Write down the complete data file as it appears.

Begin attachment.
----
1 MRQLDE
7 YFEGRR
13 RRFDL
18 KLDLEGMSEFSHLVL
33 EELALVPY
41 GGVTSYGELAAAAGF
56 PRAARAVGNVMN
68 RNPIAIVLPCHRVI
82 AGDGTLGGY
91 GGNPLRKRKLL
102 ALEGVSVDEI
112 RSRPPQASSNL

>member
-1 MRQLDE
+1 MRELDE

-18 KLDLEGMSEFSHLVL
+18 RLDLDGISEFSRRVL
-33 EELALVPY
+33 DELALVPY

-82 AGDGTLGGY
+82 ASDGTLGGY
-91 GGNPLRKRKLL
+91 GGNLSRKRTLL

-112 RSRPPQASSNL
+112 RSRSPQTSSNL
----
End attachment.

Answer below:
1 MRQLDE
7 YFEGRR
13 RRFDL
18 KLDLEGMSEFSHLVL
33 EELALVPY
41 GGVTSYGELAAAAGF
56 PRAARAVGNVMN
68 RNPIAIVLPCHRVI
82 AGDGTLGGY
91 GGNPLRKRKLL
102 ALEGVSVDEI
112 RSRPPQASSNL

>member
-1 MRQLDE
+1 MRELDE

-18 KLDLEGMSEFSHLVL
+18 RLDLDGISEFSRRVL
-33 EELALVPY
+33 DELALVPY

-82 AGDGTLGGY
+82 ASDGTLGGY
-91 GGNPLRKRKLL
+91 GGNLSRKRTLL

-112 RSRPPQASSNL
+112 RSRSPQTSSNL